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arxiv preprint

Extracting relevant information from clinical conversations and providing it to doctors and patients might help in addressing doctor burnout and patient forgetfulness. In this paper, we focus on extracting the Medication Regimen (dosage and frequency for medications) discussed in a clinical conversation. We frame the problem as a Question Answering (QA) task and perform comparative analysis over: a QA approach, a new combined QA and Information Extraction approach and other baselines. We use a small corpus of 6,692 annotated doctor-patient conversations for the task. Clinical conversation corpora are costly to create, difficult to handle (because of data privacy concerns), and thus `scarce'. We address this data scarcity challenge through data augmentation methods, using publicly available embeddings and pretrain part of the network on a related task of summarization to improve the model's performance. Compared to the baseline, our best-performing models improve the dosage and frequency extractions' ROUGE-1 F1 scores from 54.28 and 37.13 to 89.57 and 45.94, respectively. Using our best-performing model, we present the first fully automated system that can extract Medication Regimen (MR) tags from spontaneous doctor-patient conversations with about ~71% accuracy.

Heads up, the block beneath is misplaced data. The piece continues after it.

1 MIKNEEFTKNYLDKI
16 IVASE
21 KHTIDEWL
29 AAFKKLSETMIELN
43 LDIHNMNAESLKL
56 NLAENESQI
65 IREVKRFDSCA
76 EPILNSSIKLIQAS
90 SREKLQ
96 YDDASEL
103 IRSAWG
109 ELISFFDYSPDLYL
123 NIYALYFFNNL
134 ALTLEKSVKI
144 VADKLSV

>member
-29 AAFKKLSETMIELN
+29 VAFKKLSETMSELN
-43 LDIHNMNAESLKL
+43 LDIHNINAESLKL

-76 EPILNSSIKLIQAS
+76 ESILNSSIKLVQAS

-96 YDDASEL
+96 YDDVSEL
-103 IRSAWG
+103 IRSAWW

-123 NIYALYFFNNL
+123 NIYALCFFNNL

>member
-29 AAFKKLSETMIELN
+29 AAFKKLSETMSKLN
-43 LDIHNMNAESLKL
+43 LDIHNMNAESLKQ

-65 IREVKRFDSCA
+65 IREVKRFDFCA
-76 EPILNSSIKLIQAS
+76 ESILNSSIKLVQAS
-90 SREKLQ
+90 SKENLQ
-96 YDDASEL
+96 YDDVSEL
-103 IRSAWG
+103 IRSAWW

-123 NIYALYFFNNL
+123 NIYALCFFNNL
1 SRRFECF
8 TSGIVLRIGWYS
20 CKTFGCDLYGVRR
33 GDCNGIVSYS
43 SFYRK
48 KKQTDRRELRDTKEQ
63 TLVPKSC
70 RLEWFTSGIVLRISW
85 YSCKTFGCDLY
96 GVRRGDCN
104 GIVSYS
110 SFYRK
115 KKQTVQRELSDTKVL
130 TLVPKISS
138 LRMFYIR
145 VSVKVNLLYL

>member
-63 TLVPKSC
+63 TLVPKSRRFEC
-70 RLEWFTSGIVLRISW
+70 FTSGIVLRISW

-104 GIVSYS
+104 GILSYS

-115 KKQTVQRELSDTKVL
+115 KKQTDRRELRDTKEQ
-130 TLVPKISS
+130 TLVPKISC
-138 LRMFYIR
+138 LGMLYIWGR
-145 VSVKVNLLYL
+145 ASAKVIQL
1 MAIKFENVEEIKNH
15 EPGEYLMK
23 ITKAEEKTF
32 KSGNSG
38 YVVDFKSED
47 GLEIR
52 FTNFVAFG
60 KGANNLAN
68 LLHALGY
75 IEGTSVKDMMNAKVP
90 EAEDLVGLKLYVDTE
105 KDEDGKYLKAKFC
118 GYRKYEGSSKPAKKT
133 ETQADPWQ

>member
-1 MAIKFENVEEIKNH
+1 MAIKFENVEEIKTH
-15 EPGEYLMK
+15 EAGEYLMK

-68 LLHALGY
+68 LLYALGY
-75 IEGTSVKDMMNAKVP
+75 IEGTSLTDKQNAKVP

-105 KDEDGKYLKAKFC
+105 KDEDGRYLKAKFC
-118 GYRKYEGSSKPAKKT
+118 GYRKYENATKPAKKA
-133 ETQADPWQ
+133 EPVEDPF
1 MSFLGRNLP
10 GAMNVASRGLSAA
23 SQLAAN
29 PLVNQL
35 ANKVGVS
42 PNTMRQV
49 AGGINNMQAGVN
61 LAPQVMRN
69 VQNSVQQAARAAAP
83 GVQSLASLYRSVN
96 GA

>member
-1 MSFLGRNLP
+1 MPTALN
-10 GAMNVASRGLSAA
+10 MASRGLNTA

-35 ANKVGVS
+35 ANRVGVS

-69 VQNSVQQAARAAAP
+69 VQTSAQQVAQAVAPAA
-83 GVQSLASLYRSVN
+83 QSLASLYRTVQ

Sai P. Selvaraj, Sandeep Konam